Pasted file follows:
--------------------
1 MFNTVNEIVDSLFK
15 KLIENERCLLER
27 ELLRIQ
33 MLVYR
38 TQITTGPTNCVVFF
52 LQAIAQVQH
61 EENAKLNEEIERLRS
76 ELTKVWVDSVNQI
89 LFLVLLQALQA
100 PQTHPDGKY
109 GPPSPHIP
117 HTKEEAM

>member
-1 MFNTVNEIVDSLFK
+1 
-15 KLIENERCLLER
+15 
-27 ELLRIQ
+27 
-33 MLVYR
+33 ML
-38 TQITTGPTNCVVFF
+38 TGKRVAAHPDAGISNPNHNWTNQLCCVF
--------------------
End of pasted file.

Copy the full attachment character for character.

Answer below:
1 MFNTVNEIVDSLFK
15 KLIENERCLLER
27 ELLRIQ
33 MLVYR
38 TQITTGPTNCVVFF
52 LQAIAQVQH
61 EENAKLNEEIERLRS
76 ELTKVWVDSVNQI
89 LFLVLLQALQA
100 PQTHPDGKY
109 GPPSPHIP
117 HTKEEAM

>member
-1 MFNTVNEIVDSLFK
+1 
-15 KLIENERCLLER
+15 
-27 ELLRIQ
+27 
-33 MLVYR
+33 ML
-38 TQITTGPTNCVVFF
+38 TGKRVAAHPDAGISNPNHNWTNQLCCVF